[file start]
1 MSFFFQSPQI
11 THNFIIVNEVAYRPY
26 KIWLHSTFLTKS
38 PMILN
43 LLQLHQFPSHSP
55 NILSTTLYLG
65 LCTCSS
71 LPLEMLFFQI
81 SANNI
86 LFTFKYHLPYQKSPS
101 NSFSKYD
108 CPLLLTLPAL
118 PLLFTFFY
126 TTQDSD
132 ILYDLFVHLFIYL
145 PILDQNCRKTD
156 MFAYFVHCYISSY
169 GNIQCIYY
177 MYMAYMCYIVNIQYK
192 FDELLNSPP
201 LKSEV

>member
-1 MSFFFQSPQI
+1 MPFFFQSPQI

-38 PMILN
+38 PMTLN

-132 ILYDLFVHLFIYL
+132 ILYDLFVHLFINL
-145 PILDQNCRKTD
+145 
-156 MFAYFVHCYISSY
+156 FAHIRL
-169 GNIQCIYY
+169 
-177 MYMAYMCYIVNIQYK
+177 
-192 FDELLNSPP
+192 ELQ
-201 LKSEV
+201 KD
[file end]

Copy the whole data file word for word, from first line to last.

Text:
1 MSFFFQSPQI
11 THNFIIVNEVAYRPY
26 KIWLHSTFLTKS
38 PMILN
43 LLQLHQFPSHSP
55 NILSTTLYLG
65 LCTCSS
71 LPLEMLFFQI
81 SANNI
86 LFTFKYHLPYQKSPS
101 NSFSKYD
108 CPLLLTLPAL
118 PLLFTFFY
126 TTQDSD
132 ILYDLFVHLFIYL
145 PILDQNCRKTD
156 MFAYFVHCYISSY
169 GNIQCIYY
177 MYMAYMCYIVNIQYK
192 FDELLNSPP
201 LKSEV

>member
-1 MSFFFQSPQI
+1 MPFFFQSPQI

-38 PMILN
+38 PMTLN

-132 ILYDLFVHLFIYL
+132 ILYDLFVHLFINL
-145 PILDQNCRKTD
+145 
-156 MFAYFVHCYISSY
+156 FAHIRL
-169 GNIQCIYY
+169 
-177 MYMAYMCYIVNIQYK
+177 
-192 FDELLNSPP
+192 ELQ
-201 LKSEV
+201 KD